4228.   
28 Navigator-free Metabolite-Cycled Cardiac Proton Spectroscopy
Sophie Peereboom, Mareike Gastl, Maximilian Fuetterer, Sebastian Kozerke
Respiratory gating is a burden of conventional cardiac water-suppressed proton spectroscopy and averages are typically phase corrected based on the low-SNR triglyceride signal. Metabolite cycling allows to perform frequency and phase correction on the high-SNR water signal, which might alleviate the necessity for respiratory gating. In this work navigator-free metabolite-cycled cardiac proton spectroscopy was compared with navigator-free water-suppressed and navigator-gated water-suppressed measurements. Analyses based on relative Cramér-Rao lower bounds, creatine-to-water and triglyceride-to-water ratios were performed. Navigator-free metabolite-cycled scans were 3-4 times faster compared to conventional navigator-gated water-suppressed scans while improving signal quality.

 

 
4229.   
29 Characterization of downfield spectra using iRE-MRS
Sonia Goncalves, Clémence Ligneul, Noam Shemesh
About half of the proton spectrum (downfield of water) has been nearly ignored over the decades of MRS application due to water suppression. We show that ISIS-based Relaxation Enhanced MRS (iRE-MRS) which uses frequency selective excitation and ISIS localization offers short echo times and enhances exchange-broadened resonances. We take advantage of this to characterize the relaxation properties of downfield spectral peaks.

 

 
4230.   
30 Single-voxel short-TR multi-TI multi-TE (SHORTIE) STEAM for water–fat magnetic resonance spectroscopy
Stefan Ruschke, Dominik Weidlich, Mingming Wu, Andreas Hock, Dimitrios Karampinos
Single-voxel MR spectroscopy (MRS) serves as a reference method in fat containing tissues to probe T1, T2 and proton density fat fraction (PDFF). Currently, employed techniques usually rely on long TRs to minimize T1 bias albeit the prolonged scan time and the reduced SNR efficiency. The purpose of this study is to propose the usage of a short-TR multi-inversion time (TI) multi-TE (SHORTIE) STEAM for the simultaneous assessment of T1, T2 and PDFF at reduced scan times when compared to long-TR multi-TI STEAM and long-TR multi-TE STEAM. The agreement between the aforementioned methods was tested in the exemplary application of adipose tissue characterization in the human supraclavicular fossa.

 

 
4231.   
31 Towards probing diffusion barriers for water and metabolites in skeletal muscle by MR spectroscopy using oscillating and pulsed diffusion gradients with a large range of diffusion times
Kadir Simsek, Andre Döring, Roland Kreis
Diffusion-weighted MR spectroscopy has recently been shown to help elucidate the microstructure of brain tissue and the use of oscillating gradients in MRI has provided the option to study local features on a smaller scale. Here, we aim at combining both techniques to investigate human skeletal muscle in vivo on a clinical scanner. Oscillating and pulsed gradient schemes with a large range of diffusion times were applied with otherwise identical acquisition settings. Initial results are shown, but also the challenges faced for muscle where physiologic pulsation and gradient-related artifacts may be prominent.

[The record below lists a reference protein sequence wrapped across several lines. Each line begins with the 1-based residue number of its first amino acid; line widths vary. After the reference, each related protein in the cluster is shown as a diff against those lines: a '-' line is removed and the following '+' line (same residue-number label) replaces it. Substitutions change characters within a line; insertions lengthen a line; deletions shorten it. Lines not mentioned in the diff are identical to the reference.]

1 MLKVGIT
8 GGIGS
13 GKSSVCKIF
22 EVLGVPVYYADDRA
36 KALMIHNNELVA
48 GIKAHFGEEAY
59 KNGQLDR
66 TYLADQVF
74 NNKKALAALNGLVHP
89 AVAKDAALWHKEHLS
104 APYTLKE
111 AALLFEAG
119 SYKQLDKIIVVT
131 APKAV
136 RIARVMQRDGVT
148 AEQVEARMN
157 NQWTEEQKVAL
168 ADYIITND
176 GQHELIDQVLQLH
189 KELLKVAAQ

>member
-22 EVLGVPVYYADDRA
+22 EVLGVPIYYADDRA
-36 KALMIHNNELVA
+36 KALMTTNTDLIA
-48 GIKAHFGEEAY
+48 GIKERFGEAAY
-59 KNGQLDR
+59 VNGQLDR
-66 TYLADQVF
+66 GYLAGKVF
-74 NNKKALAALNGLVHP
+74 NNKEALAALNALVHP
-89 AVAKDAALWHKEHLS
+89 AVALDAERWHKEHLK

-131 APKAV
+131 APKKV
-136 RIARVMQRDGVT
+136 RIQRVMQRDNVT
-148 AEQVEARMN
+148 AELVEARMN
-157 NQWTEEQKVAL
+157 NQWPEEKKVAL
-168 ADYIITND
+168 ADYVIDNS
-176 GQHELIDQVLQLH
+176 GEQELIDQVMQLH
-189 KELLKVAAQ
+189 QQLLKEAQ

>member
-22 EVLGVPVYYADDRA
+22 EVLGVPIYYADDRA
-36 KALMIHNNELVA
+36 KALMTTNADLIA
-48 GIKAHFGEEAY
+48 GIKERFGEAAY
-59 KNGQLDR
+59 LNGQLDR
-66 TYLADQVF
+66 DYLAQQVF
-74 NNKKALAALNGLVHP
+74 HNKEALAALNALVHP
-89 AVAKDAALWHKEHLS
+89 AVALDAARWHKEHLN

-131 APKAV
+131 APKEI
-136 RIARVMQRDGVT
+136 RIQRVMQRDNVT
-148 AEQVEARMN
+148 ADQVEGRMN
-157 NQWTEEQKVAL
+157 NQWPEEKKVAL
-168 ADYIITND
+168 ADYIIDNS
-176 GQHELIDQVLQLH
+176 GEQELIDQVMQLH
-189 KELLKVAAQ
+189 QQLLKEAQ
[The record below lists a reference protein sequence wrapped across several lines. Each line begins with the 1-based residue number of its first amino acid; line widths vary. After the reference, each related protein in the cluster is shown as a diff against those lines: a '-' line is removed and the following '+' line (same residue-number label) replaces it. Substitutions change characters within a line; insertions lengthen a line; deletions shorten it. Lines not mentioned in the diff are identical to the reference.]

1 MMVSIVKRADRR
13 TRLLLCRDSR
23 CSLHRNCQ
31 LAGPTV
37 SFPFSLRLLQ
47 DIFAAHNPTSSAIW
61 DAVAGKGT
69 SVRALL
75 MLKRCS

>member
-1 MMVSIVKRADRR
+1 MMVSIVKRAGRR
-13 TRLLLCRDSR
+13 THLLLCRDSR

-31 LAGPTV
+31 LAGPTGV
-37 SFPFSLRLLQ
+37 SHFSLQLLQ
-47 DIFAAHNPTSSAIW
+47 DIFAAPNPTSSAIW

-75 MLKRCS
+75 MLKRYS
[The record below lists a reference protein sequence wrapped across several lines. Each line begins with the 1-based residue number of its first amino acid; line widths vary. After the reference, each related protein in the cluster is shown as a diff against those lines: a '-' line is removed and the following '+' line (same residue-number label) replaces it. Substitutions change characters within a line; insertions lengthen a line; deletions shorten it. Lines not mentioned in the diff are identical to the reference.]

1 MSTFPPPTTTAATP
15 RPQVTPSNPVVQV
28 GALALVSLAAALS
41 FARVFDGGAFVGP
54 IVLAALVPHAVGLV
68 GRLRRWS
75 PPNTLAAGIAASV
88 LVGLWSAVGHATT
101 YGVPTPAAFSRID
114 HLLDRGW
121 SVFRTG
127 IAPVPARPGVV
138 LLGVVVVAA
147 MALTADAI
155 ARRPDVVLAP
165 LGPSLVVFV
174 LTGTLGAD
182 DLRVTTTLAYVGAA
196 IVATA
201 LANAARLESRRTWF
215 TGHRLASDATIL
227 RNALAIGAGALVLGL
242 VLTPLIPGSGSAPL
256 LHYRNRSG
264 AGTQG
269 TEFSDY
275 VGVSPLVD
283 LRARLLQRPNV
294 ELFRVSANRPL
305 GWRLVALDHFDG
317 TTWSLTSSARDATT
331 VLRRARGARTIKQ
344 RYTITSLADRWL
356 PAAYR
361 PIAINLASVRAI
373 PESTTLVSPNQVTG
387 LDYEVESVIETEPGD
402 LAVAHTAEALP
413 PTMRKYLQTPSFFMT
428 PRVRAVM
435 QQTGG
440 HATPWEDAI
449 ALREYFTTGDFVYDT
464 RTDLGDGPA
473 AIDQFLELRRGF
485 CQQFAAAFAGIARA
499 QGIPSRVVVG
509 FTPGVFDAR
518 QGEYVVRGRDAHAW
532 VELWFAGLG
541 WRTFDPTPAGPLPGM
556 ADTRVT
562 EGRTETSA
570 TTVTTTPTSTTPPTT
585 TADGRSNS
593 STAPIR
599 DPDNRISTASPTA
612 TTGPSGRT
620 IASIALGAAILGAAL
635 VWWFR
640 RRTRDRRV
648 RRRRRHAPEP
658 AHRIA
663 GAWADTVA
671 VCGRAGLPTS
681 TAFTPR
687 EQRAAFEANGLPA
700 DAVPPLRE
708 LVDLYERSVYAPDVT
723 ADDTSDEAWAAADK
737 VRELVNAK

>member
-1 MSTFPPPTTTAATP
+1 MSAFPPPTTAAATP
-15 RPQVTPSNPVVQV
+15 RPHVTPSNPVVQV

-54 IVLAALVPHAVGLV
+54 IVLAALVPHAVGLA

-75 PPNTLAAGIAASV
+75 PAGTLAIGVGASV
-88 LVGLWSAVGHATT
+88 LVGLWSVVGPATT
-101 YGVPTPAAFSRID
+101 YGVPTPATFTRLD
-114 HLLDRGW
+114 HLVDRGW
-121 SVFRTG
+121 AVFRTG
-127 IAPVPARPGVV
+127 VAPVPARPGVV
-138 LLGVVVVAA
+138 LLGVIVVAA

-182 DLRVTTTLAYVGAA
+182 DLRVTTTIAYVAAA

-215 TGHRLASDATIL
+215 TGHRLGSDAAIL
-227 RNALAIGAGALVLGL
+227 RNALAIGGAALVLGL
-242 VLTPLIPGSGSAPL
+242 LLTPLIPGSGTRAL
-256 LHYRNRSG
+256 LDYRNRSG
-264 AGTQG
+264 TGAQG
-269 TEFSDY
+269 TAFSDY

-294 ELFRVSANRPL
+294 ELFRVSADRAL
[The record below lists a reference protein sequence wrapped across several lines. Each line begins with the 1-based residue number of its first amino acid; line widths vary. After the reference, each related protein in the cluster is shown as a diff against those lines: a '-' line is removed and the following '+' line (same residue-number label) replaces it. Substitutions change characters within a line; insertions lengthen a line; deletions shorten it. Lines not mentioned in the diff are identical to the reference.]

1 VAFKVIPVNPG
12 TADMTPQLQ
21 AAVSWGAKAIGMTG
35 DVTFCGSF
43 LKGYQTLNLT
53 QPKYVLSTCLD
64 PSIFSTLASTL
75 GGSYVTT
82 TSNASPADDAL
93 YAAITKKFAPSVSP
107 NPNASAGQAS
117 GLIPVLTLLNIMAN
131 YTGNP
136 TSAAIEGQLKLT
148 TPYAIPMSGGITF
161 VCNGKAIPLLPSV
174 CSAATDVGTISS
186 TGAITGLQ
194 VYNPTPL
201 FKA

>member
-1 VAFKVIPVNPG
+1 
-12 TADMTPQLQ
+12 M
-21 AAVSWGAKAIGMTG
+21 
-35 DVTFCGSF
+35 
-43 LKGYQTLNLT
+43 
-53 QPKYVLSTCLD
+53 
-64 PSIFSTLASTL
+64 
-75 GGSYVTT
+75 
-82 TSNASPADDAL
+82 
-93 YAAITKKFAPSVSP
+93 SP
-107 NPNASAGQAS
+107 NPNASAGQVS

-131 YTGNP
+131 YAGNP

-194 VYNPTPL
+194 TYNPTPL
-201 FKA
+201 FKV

4232.   
32 Implementation of metabolite cycled liver 1H MRS on a 7T parallel transmit system
Ariane Fillmer, Catalina Arteaga de Castro, Aline Xavier, Peter Luijten, Dennis Klomp, Jeanine Prompers
Single-voxel 1H MRS in body applications often suffers from respiratory and other motion induced phase and frequency shifts, which lead to incoherent averaging and hence to suboptimal results. Here we show the application of metabolite cycling (MC) for liver 1H MRS on a 7T parallel transmit system, using 8 transmit-receive fractionated dipole antennas with 16 additional, integrated receive loops. The preserved water signal in MC-MRS allowed for robust phase and frequency correction of individual acquisitions before coil combination and averaging, which resulted in in-vivo liver spectra with an improved spectral resolution as compared with MRS with VAPOR water suppression.

 

 
4233.   
33 Functional Magnetic Resonance Spectroscopy of the Sensory and Attentional Auditory Processing at 7T
Eduardo Coello, Nicolas Bolo, George Chiou, Huijun Liao, Molly Charney, Tyler Starr, Elisabetta Del Re, Margaret Niznikiewicz, Alexander Lin
This work describes a methodology to perform functional MR spectroscopy (fMRS) experiments to study auditory processing at 7T which can be valuable for gaining insight into psychiatric diseases such as schizophrenia. A reconstruction pipeline is proposed to remove distortions in the signal originated from potential temporal variations in the dynamic experiment. The designed experiment was successfully tested in healthy volunteers and metabolite variations were detected.

 

 
4234.   
34 An in vivo proton magnetic resonance spectroscopy study with multi-echo-time technique for concurrent quantification and T2 measurement of glutamate
Chi-Hyeon Yoo, Hyeon-Man Baek, Kyu-Ho Song, Dong-Cheol Woo, Bo-Young Choe
The purpose of the study was to propose a multiple-echo-time (TE) in vivo proton magnetic resonance spectroscopy (MRS) for a concurrent quantification and T2 measurement of glutamate. Point-resolved spectroscopy with eight TE values was used. The validity of selected TEs for T2 estimation of glutamate was verified by the spectral analysis. Comparison results showed that the reliability of the proposed method was comparable to that of typically used MRS techniques for quantification and T2 estimation, respectively. The proposed method can concurrently measure concentration and T2 of glutamate and effectively investigate brain metabolism and microenvironment in an acceptable scan time.